We’re at a weird point in history.
Today all the exciting stuff, the ideas leading to real change, is happening at the margins. In garages, workshops, kitchens, in people’s laptops and heads. We’ve heard a lot of talk about the “creative economy” on Cape Ann, and have to say that we wholeheartedly agree when it comes to the need to focus on creativity.
But we disagree on the scope. It seems like the focus is on what we usually think of as “artists.” Painters, sculptors, musicians, dancers, poets and writers. Yes, those people are obviously creatives, but the most creative thing that’s happened in Gloucester in a long time- Chief Campanenello’s new opiate policy. A long-term problem, a seemingly intractable one. A new approach, one with some risks and very real objections (“are we just letting people go for breaking the law?”).
Creativity is about solving old problems new ways. New visions, breaking down old barriers. We’re at a time when people have unprecedented power to get incredible things done both as individuals and groups, probably more than in the entire history of human civilization. We have communication and collaboration networks, open-source tools and limitless access to information.
But we actually have to get over ourselves and do shit. It’s hard. And we have to support new approaches. But this is what Gloucester desperately needs right now. Everything is changing. Whatever the fishing industry becomes it will never be like what it was in the 70’s and 80s. Again. Ever. It will need to change. Our education system needs to change (And we see so much evidence of that in our schools, in the STEM labs and with the truly creative teachers in all disciplines).
But there is so much incredible happening out at the margins. In a building in the industrial park on Kodelin road they are making pipe organs, huge beautiful pipe organs, for churches and cathedrals all over the world. The process is jaw dropping, forging their own pipes out of molten lead. That, folks, is the creative economy. Applied Materials up in the Blackburn and pushing the limits of technology. Creative economy?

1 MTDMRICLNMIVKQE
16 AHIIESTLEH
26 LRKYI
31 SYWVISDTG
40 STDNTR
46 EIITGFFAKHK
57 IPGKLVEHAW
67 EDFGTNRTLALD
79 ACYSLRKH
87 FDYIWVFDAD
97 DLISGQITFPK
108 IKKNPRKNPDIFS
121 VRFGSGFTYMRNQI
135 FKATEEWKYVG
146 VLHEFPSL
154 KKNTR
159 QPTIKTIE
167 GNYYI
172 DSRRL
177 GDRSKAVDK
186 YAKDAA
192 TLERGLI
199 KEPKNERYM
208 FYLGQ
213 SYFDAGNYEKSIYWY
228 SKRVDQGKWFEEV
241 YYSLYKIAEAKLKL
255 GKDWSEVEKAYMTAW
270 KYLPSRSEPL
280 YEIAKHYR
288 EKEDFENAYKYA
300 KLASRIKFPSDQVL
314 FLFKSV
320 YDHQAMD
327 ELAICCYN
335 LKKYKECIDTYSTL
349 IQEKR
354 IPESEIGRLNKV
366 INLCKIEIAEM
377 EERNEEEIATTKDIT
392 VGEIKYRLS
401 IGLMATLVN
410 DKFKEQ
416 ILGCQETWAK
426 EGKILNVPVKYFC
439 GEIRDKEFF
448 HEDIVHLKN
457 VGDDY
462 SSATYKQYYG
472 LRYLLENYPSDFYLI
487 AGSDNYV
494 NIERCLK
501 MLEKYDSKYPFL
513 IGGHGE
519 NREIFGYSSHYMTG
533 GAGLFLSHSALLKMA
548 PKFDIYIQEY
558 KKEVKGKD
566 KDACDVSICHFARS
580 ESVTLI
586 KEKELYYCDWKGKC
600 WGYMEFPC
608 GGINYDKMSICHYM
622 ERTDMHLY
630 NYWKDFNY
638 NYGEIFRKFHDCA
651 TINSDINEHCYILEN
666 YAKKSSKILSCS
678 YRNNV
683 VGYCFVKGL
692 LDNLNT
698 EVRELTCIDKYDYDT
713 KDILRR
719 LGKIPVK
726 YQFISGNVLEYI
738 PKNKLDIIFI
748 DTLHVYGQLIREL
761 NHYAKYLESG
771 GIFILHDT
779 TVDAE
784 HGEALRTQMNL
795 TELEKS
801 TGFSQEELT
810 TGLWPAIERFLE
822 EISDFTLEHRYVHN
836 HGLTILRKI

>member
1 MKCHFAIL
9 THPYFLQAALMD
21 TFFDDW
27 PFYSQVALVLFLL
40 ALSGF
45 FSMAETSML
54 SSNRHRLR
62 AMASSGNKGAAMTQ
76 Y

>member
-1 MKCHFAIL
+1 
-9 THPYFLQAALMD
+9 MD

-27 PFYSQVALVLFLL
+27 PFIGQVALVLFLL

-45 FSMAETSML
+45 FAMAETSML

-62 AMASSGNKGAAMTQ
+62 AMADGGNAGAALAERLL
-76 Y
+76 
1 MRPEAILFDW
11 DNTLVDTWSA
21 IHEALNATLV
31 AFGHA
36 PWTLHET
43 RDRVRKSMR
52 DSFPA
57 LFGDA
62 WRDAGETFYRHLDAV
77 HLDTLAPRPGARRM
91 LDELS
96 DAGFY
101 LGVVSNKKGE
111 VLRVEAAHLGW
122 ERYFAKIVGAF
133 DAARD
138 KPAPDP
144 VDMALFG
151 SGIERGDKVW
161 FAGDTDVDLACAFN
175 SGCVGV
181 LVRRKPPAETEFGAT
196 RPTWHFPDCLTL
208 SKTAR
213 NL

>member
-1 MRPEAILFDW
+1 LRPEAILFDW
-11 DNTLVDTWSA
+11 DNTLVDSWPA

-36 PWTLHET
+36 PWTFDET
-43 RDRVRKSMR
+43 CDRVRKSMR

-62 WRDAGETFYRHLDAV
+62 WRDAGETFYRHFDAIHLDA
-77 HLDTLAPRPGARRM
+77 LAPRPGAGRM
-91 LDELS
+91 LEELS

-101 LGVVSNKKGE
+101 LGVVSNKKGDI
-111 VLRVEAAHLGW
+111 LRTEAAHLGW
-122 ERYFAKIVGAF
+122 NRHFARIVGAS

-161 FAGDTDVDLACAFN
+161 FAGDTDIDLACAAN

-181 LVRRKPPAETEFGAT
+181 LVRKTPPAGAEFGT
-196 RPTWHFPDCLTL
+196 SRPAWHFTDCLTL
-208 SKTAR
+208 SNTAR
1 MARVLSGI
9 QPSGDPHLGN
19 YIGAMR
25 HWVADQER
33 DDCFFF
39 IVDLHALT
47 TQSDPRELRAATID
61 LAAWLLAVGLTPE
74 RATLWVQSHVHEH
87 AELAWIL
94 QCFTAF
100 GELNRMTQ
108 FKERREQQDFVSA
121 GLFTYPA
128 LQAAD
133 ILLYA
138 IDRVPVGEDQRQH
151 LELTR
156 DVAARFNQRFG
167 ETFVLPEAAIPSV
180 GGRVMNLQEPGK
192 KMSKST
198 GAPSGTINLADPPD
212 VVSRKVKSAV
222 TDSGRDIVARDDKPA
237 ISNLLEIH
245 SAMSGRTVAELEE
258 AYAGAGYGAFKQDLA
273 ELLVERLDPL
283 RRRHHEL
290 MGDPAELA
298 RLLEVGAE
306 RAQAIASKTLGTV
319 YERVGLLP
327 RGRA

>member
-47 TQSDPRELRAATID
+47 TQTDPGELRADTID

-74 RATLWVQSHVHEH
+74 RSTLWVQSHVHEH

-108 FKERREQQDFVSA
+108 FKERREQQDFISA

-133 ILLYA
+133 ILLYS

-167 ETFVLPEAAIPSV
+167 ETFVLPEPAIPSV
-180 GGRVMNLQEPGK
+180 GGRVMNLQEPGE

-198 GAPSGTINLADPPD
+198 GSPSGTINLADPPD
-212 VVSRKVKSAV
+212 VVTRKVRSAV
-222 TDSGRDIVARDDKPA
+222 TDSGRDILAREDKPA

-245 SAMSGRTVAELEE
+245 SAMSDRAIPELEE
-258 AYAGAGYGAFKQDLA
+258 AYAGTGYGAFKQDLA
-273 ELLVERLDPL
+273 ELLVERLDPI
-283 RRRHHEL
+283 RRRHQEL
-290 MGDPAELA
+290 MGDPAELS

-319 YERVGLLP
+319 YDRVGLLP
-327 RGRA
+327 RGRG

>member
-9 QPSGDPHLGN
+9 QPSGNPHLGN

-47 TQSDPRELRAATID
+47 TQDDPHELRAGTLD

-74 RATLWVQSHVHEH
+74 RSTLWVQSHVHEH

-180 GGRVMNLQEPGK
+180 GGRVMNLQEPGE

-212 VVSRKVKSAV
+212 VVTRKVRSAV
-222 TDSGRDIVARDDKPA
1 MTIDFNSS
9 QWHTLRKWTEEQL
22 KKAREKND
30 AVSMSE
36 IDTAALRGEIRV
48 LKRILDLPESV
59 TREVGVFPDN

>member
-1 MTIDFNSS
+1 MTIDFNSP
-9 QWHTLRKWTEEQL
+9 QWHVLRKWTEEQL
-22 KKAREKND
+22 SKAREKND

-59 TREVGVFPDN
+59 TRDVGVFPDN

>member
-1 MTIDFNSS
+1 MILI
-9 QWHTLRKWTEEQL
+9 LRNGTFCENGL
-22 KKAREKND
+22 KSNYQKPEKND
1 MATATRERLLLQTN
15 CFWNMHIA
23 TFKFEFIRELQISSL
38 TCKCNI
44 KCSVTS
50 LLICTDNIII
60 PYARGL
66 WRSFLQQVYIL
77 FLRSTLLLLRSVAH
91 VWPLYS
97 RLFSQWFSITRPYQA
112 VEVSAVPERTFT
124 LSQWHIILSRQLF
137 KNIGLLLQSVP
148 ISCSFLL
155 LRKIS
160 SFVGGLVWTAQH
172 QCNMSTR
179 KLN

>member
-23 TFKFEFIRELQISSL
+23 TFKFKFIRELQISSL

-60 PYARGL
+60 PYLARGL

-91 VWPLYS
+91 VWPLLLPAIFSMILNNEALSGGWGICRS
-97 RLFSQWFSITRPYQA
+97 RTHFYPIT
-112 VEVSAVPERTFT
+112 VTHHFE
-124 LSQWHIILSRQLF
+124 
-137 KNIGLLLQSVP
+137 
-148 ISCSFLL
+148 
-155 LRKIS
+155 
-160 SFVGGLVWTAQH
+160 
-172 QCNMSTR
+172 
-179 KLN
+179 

Here is the thing: If you are creating new ideas, new approaches and actively implementing them, you are creative economy. We have to push the boundaries of what “creative” represents. And even what “economy” represents. New ways of funding, paying, trading and buying are coming along all the time.
So, here I’ll I’ll include Snotbot. It’s a huge risk. It’s something a lot of good people have worked their asses of on, and it’s something that can literally make a positive impact. Of all the things we do in a day to try and help the environment: turning off lights when we leave the room, riding our bikes or taking public transportation, recycling and composting, of all those things we try and do- this has the potential to have a direct impact on a threatened species: whales.
When we study them, currently, we harass them In so doing we also are very likely getting bad data. To get better data we have to sample them from a distance. It’s the difference between watching birds with binoculars or chasing them around your yard screaming, “BIRDY BIRDY BIRDY BIRDY!!!!” And that data ties in to toxicology, to the health of our oceans. It’s stuff we need to know for not only the survival of whales, but for the survival of PEOPLE.
So we, your beloved Clam, are asking you to support this thing. Because you’re weirdos and you like the weird and this thing is weird in all the right ways. Because whales. Because we’re fairly certain at least 47% of you are actual drone fetishists and probably also contribute at drone/sex/slash/fic over on reddit. Drop a couple of bucks, be sure to send it, remind your friends and family and hassle some people for us. Say you knew us before we flew to LA and drove to Patrick Stewart’s house and shot him with a crossbow.
Or do it because Patrick Stewart asked you to. I mean, it’s Patrick fucking Stewart.